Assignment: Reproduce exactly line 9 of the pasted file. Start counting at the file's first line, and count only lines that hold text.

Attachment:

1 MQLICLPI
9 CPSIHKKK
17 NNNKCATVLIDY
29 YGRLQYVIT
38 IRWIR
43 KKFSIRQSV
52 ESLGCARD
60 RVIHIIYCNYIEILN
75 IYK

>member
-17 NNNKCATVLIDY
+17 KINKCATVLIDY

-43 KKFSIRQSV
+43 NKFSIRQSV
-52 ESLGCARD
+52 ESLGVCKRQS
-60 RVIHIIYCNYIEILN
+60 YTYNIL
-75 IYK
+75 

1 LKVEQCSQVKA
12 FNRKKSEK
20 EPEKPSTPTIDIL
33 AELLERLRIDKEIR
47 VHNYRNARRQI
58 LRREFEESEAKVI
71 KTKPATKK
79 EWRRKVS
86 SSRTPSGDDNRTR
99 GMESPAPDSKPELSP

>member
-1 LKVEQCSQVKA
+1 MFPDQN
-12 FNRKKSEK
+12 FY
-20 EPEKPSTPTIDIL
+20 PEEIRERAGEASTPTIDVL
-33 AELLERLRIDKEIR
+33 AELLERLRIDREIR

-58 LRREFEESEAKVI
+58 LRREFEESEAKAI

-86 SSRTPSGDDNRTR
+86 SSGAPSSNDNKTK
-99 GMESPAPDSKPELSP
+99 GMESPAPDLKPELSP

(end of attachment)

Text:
75 IYK